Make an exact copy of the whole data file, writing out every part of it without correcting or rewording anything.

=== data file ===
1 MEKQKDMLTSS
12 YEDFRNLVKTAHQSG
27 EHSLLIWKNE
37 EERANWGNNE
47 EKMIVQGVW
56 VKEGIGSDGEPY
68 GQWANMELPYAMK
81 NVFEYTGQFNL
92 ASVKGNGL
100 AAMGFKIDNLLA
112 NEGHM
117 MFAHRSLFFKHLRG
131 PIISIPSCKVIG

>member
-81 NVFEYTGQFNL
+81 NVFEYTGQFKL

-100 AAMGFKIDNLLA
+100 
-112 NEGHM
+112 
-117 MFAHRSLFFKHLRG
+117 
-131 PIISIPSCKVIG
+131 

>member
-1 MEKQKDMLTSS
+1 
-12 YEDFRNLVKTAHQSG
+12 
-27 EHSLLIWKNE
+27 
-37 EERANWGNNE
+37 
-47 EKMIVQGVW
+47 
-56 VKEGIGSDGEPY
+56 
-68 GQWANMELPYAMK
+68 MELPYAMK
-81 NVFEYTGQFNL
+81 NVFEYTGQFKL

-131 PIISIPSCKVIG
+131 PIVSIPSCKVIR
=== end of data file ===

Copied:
1 MEKQKDMLTSS
12 YEDFRNLVKTAHQSG
27 EHSLLIWKNE
37 EERANWGNNE
47 EKMIVQGVW
56 VKEGIGSDGEPY
68 GQWANMELPYAMK
81 NVFEYTGQFNL
92 ASVKGNGL
100 AAMGFKIDNLLA
112 NEGHM
117 MFAHRSLFFKHLRG
131 PIISIPSCKVIG

>member
-81 NVFEYTGQFNL
+81 NVFEYTGQFKL

-100 AAMGFKIDNLLA
+100 
-112 NEGHM
+112 
-117 MFAHRSLFFKHLRG
+117 
-131 PIISIPSCKVIG
+131 

>member
-1 MEKQKDMLTSS
+1 
-12 YEDFRNLVKTAHQSG
+12 
-27 EHSLLIWKNE
+27 
-37 EERANWGNNE
+37 
-47 EKMIVQGVW
+47 
-56 VKEGIGSDGEPY
+56 
-68 GQWANMELPYAMK
+68 MELPYAMK
-81 NVFEYTGQFNL
+81 NVFEYTGQFKL

-131 PIISIPSCKVIG
+131 PIVSIPSCKVIR